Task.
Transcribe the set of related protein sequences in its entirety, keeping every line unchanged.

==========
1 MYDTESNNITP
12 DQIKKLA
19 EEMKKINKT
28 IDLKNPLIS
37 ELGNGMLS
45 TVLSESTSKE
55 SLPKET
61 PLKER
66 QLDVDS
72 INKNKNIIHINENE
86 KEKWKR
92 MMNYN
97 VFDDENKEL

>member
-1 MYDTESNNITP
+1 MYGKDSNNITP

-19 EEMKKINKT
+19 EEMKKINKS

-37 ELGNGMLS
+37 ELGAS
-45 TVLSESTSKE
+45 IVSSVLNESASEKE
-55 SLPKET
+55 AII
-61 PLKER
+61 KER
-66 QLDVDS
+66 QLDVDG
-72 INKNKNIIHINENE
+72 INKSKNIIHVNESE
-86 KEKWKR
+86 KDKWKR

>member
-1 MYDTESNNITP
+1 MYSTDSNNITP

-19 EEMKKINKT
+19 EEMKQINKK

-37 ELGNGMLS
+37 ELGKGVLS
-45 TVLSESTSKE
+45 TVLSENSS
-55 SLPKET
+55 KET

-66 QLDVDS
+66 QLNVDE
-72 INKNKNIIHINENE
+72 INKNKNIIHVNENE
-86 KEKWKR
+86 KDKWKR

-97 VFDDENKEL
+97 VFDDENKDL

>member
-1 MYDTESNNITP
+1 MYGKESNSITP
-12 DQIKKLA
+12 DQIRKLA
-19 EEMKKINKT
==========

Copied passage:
1 MYDTESNNITP
12 DQIKKLA
19 EEMKKINKT
28 IDLKNPLIS
37 ELGNGMLS
45 TVLSESTSKE
55 SLPKET
61 PLKER
66 QLDVDS
72 INKNKNIIHINENE
86 KEKWKR
92 MMNYN
97 VFDDENKEL

>member
-1 MYDTESNNITP
+1 MYGKDSNNITP

-19 EEMKKINKT
+19 EEMKKINKS

-37 ELGNGMLS
+37 ELGAS
-45 TVLSESTSKE
+45 IVSSVLNESASEKE
-55 SLPKET
+55 AII
-61 PLKER
+61 KER
-66 QLDVDS
+66 QLDVDG
-72 INKNKNIIHINENE
+72 INKSKNIIHVNESE
-86 KEKWKR
+86 KDKWKR

>member
-1 MYDTESNNITP
+1 MYSTDSNNITP

-19 EEMKKINKT
+19 EEMKQINKK

-37 ELGNGMLS
+37 ELGKGVLS
-45 TVLSESTSKE
+45 TVLSENSS
-55 SLPKET
+55 KET

-66 QLDVDS
+66 QLNVDE
-72 INKNKNIIHINENE
+72 INKNKNIIHVNENE
-86 KEKWKR
+86 KDKWKR

-97 VFDDENKEL
+97 VFDDENKDL

>member
-1 MYDTESNNITP
+1 MYGKESNSITP
-12 DQIKKLA
+12 DQIRKLA
-19 EEMKKINKT